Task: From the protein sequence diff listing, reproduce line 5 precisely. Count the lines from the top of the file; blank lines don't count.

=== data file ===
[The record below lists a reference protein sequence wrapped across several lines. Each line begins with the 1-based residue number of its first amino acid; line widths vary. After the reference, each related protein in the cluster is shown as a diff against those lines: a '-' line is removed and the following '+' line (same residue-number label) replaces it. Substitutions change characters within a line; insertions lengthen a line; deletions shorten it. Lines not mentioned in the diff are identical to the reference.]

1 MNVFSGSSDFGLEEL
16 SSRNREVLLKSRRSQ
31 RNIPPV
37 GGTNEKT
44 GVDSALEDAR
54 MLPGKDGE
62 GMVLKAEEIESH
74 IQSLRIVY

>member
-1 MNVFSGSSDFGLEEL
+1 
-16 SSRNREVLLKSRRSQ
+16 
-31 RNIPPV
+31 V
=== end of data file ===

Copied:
37 GGTNEKT